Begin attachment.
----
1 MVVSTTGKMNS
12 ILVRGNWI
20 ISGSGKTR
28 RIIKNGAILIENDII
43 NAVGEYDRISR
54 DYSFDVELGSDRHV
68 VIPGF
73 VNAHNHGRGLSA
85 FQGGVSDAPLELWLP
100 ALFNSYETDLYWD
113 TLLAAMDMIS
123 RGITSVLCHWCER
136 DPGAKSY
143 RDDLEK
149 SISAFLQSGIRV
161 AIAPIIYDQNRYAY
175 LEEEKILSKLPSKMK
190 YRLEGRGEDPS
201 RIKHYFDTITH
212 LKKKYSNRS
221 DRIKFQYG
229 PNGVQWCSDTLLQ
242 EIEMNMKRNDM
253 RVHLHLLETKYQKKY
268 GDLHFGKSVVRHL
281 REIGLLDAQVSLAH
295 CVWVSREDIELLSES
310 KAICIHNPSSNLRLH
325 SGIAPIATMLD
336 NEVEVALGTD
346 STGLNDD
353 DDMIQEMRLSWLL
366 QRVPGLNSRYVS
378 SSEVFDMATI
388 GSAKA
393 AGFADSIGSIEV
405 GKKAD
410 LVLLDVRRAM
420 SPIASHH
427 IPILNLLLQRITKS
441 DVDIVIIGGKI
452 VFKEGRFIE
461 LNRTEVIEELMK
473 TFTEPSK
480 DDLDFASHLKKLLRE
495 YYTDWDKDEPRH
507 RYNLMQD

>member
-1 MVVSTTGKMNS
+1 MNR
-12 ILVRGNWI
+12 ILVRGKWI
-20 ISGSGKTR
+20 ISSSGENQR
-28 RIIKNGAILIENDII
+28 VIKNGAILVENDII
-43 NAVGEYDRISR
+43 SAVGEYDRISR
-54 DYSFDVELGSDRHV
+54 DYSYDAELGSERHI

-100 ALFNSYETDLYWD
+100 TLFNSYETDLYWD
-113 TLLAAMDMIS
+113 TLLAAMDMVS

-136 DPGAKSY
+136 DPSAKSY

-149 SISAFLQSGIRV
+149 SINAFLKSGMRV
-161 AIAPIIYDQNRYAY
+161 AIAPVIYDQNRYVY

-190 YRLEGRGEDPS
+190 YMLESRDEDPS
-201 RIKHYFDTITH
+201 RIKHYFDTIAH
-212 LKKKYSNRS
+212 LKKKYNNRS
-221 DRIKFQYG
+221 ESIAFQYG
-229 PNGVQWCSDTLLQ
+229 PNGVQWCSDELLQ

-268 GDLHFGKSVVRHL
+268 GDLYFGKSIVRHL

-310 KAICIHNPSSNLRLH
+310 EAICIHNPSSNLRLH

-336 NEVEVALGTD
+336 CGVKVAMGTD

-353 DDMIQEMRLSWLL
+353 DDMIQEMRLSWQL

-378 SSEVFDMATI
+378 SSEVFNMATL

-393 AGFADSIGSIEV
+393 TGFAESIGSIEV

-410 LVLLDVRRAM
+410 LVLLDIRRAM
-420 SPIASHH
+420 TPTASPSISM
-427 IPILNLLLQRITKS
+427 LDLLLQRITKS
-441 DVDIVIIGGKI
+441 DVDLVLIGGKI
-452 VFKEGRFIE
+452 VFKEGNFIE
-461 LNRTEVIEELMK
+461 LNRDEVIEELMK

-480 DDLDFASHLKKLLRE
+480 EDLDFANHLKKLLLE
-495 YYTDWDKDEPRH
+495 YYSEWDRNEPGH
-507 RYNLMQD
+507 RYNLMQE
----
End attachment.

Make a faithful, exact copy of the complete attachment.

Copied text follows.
1 MVVSTTGKMNS
12 ILVRGNWI
20 ISGSGKTR
28 RIIKNGAILIENDII
43 NAVGEYDRISR
54 DYSFDVELGSDRHV
68 VIPGF
73 VNAHNHGRGLSA
85 FQGGVSDAPLELWLP
100 ALFNSYETDLYWD
113 TLLAAMDMIS
123 RGITSVLCHWCER
136 DPGAKSY
143 RDDLEK
149 SISAFLQSGIRV
161 AIAPIIYDQNRYAY
175 LEEEKILSKLPSKMK
190 YRLEGRGEDPS
201 RIKHYFDTITH
212 LKKKYSNRS
221 DRIKFQYG
229 PNGVQWCSDTLLQ
242 EIEMNMKRNDM
253 RVHLHLLETKYQKKY
268 GDLHFGKSVVRHL
281 REIGLLDAQVSLAH
295 CVWVSREDIELLSES
310 KAICIHNPSSNLRLH
325 SGIAPIATMLD
336 NEVEVALGTD
346 STGLNDD
353 DDMIQEMRLSWLL
366 QRVPGLNSRYVS
378 SSEVFDMATI
388 GSAKA
393 AGFADSIGSIEV
405 GKKAD
410 LVLLDVRRAM
420 SPIASHH
427 IPILNLLLQRITKS
441 DVDIVIIGGKI
452 VFKEGRFIE
461 LNRTEVIEELMK
473 TFTEPSK
480 DDLDFASHLKKLLRE
495 YYTDWDKDEPRH
507 RYNLMQD

>member
-1 MVVSTTGKMNS
+1 MNR
-12 ILVRGNWI
+12 ILVRGKWI
-20 ISGSGKTR
+20 ISSSGENQR
-28 RIIKNGAILIENDII
+28 VIKNGAILVENDII
-43 NAVGEYDRISR
+43 SAVGEYDRISR
-54 DYSFDVELGSDRHV
+54 DYSYDAELGSERHI

-100 ALFNSYETDLYWD
+100 TLFNSYETDLYWD
-113 TLLAAMDMIS
+113 TLLAAMDMVS

-136 DPGAKSY
+136 DPSAKSY

-149 SISAFLQSGIRV
+149 SINAFLKSGMRV
-161 AIAPIIYDQNRYAY
+161 AIAPVIYDQNRYVY

-190 YRLEGRGEDPS
+190 YMLESRDEDPS
-201 RIKHYFDTITH
+201 RIKHYFDTIAH
-212 LKKKYSNRS
+212 LKKKYNNRS
-221 DRIKFQYG
+221 ESIAFQYG
-229 PNGVQWCSDTLLQ
+229 PNGVQWCSDELLQ

-268 GDLHFGKSVVRHL
+268 GDLYFGKSIVRHL

-310 KAICIHNPSSNLRLH
+310 EAICIHNPSSNLRLH

-336 NEVEVALGTD
+336 CGVKVAMGTD

-353 DDMIQEMRLSWLL
+353 DDMIQEMRLSWQL

-378 SSEVFDMATI
+378 SSEVFNMATL

-393 AGFADSIGSIEV
+393 TGFAESIGSIEV

-410 LVLLDVRRAM
+410 LVLLDIRRAM
-420 SPIASHH
+420 TPTASPSISM
-427 IPILNLLLQRITKS
+427 LDLLLQRITKS
-441 DVDIVIIGGKI
+441 DVDLVLIGGKI
-452 VFKEGRFIE
+452 VFKEGNFIE
-461 LNRTEVIEELMK
+461 LNRDEVIEELMK

-480 DDLDFASHLKKLLRE
+480 EDLDFANHLKKLLLE
-495 YYTDWDKDEPRH
+495 YYSEWDRNEPGH
-507 RYNLMQD
+507 RYNLMQE